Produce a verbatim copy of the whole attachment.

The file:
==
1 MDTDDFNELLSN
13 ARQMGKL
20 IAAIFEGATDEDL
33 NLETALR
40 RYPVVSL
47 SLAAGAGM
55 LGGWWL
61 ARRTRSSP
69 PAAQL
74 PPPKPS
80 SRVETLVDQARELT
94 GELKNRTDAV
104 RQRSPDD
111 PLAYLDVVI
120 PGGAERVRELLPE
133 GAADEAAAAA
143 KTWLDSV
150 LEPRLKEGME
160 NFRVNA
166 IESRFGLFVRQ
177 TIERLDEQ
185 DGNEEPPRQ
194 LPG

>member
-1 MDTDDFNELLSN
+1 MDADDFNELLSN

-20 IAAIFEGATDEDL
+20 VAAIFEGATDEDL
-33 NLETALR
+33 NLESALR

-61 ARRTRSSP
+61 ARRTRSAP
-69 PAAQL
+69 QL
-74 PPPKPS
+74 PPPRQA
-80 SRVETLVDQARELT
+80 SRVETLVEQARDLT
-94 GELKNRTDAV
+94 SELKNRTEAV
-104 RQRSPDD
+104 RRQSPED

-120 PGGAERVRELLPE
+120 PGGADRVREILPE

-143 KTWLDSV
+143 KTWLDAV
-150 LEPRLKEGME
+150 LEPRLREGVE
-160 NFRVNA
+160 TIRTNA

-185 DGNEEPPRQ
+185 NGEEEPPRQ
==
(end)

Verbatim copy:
1 MDTDDFNELLSN
13 ARQMGKL
20 IAAIFEGATDEDL
33 NLETALR
40 RYPVVSL
47 SLAAGAGM
55 LGGWWL
61 ARRTRSSP
69 PAAQL
74 PPPKPS
80 SRVETLVDQARELT
94 GELKNRTDAV
104 RQRSPDD
111 PLAYLDVVI
120 PGGAERVRELLPE
133 GAADEAAAAA
143 KTWLDSV
150 LEPRLKEGME
160 NFRVNA
166 IESRFGLFVRQ
177 TIERLDEQ
185 DGNEEPPRQ
194 LPG

>member
-1 MDTDDFNELLSN
+1 MDADDFNELLSN

-20 IAAIFEGATDEDL
+20 VAAIFEGATDEDL
-33 NLETALR
+33 NLESALR

-61 ARRTRSSP
+61 ARRTRSAP
-69 PAAQL
+69 QL
-74 PPPKPS
+74 PPPRQA
-80 SRVETLVDQARELT
+80 SRVETLVEQARDLT
-94 GELKNRTDAV
+94 SELKNRTEAV
-104 RQRSPDD
+104 RRQSPED

-120 PGGAERVRELLPE
+120 PGGADRVREILPE

-143 KTWLDSV
+143 KTWLDAV
-150 LEPRLKEGME
+150 LEPRLREGVE
-160 NFRVNA
+160 TIRTNA

-185 DGNEEPPRQ
+185 NGEEEPPRQ